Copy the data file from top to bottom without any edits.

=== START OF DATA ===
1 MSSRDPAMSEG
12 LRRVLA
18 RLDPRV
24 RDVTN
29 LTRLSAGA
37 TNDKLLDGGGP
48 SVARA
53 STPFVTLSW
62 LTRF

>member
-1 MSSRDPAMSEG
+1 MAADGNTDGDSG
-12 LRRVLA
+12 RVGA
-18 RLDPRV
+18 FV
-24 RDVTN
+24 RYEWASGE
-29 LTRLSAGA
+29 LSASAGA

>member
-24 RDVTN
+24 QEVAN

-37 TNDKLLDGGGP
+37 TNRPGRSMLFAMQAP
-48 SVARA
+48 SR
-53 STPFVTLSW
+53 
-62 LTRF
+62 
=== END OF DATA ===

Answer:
1 MSSRDPAMSEG
12 LRRVLA
18 RLDPRV
24 RDVTN
29 LTRLSAGA
37 TNDKLLDGGGP
48 SVARA
53 STPFVTLSW
62 LTRF

>member
-1 MSSRDPAMSEG
+1 MAADGNTDGDSG
-12 LRRVLA
+12 RVGA
-18 RLDPRV
+18 FV
-24 RDVTN
+24 RYEWASGE
-29 LTRLSAGA
+29 LSASAGA

>member
-24 RDVTN
+24 QEVAN

-37 TNDKLLDGGGP
+37 TNRPGRSMLFAMQAP
-48 SVARA
+48 SR
-53 STPFVTLSW
+53 
-62 LTRF
+62 